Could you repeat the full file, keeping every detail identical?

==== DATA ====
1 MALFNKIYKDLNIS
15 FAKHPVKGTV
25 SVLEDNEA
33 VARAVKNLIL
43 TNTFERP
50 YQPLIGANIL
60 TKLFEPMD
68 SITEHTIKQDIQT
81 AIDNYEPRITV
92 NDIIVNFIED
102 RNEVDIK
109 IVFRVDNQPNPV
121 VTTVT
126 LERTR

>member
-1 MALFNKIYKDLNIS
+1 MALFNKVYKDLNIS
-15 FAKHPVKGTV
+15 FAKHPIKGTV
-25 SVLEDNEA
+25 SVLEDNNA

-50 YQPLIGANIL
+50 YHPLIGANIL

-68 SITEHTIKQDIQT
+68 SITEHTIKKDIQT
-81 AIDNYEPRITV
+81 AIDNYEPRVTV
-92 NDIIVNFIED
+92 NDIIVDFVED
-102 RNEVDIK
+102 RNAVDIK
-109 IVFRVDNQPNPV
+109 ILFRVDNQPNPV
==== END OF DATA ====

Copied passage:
1 MALFNKIYKDLNIS
15 FAKHPVKGTV
25 SVLEDNEA
33 VARAVKNLIL
43 TNTFERP
50 YQPLIGANIL
60 TKLFEPMD
68 SITEHTIKQDIQT
81 AIDNYEPRITV
92 NDIIVNFIED
102 RNEVDIK
109 IVFRVDNQPNPV
121 VTTVT
126 LERTR

>member
-1 MALFNKIYKDLNIS
+1 MALFNKVYKDLNIS
-15 FAKHPVKGTV
+15 FAKHPIKGTV
-25 SVLEDNEA
+25 SVLEDNNA

-50 YQPLIGANIL
+50 YHPLIGANIL

-68 SITEHTIKQDIQT
+68 SITEHTIKKDIQT
-81 AIDNYEPRITV
+81 AIDNYEPRVTV
-92 NDIIVNFIED
+92 NDIIVDFVED
-102 RNEVDIK
+102 RNAVDIK
-109 IVFRVDNQPNPV
+109 ILFRVDNQPNPV